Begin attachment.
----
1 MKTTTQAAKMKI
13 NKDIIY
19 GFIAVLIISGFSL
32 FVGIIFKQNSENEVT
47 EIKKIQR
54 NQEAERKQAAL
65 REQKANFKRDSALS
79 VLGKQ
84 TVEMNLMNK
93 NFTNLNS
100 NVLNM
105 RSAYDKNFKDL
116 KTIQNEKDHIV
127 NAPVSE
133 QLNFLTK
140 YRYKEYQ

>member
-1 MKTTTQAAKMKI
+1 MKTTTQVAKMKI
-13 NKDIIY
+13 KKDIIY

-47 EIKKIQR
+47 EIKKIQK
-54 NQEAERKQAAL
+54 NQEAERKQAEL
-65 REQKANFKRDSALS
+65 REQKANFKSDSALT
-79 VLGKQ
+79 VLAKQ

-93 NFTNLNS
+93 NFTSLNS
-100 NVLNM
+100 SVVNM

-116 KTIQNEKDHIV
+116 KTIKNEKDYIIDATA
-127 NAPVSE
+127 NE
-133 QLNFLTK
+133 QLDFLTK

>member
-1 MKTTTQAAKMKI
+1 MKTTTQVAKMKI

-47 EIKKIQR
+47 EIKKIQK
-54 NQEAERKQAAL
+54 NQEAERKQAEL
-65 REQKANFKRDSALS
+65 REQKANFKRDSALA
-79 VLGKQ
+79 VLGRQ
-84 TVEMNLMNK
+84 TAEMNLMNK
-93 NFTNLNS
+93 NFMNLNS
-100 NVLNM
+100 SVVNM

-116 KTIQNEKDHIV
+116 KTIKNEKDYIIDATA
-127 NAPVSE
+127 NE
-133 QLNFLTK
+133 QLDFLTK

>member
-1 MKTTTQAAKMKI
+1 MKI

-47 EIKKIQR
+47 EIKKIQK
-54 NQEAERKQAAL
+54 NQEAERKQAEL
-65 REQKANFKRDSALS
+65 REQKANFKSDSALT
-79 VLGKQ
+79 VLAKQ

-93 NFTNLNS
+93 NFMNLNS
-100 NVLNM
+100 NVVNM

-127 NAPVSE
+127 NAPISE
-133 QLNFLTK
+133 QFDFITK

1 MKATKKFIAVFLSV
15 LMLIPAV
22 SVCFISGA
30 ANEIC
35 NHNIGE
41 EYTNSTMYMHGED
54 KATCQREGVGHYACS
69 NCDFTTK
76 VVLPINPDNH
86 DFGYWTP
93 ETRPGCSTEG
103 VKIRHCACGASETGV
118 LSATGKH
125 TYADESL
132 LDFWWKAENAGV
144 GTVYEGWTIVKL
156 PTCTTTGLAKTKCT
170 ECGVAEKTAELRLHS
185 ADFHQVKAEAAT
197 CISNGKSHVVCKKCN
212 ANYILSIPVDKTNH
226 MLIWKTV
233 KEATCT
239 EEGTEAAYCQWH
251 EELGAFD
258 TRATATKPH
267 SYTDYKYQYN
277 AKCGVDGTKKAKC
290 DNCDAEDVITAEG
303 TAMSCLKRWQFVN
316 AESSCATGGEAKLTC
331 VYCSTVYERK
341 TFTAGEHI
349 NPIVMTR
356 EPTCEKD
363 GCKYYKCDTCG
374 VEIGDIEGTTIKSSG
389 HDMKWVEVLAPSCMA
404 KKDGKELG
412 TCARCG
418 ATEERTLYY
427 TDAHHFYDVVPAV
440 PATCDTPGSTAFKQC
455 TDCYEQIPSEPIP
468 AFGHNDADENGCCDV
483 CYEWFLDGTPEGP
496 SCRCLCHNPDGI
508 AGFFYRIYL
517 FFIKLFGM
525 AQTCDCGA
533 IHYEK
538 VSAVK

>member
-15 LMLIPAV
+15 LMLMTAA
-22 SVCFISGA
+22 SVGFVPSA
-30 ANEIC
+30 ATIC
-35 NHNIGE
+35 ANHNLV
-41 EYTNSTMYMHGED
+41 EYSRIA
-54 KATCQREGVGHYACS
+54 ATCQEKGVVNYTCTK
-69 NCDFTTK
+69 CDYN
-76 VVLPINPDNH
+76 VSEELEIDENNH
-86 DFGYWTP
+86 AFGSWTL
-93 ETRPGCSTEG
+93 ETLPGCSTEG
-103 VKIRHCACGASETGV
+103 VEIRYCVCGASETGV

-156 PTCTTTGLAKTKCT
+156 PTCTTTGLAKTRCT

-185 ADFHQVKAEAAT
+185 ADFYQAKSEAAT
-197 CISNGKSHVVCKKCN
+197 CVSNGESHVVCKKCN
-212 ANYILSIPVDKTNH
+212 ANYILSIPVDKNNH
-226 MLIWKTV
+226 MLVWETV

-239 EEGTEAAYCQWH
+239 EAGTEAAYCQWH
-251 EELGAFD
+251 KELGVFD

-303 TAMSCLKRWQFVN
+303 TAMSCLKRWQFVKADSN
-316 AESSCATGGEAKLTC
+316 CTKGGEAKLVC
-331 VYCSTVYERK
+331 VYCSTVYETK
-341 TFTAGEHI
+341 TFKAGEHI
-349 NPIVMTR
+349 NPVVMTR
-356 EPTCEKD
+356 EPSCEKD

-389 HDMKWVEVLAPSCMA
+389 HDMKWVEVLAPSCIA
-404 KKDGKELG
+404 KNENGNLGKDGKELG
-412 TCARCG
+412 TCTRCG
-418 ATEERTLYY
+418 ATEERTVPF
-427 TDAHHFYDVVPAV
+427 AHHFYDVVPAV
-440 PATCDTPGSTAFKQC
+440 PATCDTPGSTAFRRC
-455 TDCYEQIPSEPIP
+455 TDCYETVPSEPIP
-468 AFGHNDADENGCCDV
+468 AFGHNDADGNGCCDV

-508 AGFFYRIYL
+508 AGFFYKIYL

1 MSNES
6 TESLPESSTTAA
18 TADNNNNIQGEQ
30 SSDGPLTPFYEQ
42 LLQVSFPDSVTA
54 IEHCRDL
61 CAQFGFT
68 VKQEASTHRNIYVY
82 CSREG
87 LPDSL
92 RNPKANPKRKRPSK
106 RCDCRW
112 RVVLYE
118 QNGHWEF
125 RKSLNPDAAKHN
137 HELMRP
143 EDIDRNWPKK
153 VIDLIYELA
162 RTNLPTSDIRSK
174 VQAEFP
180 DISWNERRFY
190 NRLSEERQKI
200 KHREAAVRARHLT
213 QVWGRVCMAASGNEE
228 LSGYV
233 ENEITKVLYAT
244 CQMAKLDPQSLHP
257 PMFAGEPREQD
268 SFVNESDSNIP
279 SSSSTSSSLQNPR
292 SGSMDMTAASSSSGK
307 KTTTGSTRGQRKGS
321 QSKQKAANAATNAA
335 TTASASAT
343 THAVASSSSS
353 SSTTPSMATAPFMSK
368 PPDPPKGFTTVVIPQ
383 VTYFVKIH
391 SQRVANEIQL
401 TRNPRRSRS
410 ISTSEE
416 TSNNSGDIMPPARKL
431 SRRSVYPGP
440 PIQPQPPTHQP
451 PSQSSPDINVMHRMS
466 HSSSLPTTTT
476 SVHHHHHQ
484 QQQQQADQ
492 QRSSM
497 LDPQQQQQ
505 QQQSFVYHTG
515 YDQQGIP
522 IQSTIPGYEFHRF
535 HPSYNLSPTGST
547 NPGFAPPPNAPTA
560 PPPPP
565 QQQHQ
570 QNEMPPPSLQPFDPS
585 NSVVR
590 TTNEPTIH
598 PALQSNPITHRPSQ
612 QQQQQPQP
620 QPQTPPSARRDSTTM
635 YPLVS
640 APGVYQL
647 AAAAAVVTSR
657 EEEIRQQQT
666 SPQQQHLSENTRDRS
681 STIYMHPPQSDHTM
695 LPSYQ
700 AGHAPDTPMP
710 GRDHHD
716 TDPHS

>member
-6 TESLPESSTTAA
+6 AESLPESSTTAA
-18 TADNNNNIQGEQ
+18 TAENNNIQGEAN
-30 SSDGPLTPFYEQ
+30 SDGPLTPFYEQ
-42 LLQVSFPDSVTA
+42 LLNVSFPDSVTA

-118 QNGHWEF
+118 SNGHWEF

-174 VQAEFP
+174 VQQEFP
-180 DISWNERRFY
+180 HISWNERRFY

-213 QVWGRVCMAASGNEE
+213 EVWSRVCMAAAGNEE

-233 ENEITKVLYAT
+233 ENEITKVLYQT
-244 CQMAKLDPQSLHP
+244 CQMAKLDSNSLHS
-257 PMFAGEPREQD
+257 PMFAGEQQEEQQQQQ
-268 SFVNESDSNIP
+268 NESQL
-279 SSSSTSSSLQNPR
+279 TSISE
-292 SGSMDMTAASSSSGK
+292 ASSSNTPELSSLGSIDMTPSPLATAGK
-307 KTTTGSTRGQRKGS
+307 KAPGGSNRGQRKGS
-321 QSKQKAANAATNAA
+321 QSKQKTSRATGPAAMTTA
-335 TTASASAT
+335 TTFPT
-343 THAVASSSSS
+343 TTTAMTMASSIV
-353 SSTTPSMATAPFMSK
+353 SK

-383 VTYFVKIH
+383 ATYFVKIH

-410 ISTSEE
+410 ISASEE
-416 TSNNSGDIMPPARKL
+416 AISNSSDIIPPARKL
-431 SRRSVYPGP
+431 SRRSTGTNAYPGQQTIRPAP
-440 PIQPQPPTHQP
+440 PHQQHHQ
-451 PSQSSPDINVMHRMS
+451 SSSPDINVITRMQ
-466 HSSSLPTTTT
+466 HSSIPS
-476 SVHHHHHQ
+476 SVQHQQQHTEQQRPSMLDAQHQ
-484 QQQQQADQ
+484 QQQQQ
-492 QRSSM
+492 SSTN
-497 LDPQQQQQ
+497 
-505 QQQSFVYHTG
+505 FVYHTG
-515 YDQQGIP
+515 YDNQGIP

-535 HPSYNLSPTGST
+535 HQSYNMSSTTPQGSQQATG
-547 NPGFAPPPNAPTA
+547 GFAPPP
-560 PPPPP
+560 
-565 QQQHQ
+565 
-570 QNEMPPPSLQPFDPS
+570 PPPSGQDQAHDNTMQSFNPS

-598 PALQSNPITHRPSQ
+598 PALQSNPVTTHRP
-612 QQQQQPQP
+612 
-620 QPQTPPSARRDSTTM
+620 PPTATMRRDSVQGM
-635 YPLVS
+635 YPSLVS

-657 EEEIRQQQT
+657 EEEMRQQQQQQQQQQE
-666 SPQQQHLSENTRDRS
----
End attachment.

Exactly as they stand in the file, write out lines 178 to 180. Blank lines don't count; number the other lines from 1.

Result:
+341 TFKAGEHI
-349 NPIVMTR
+349 NPVVMTR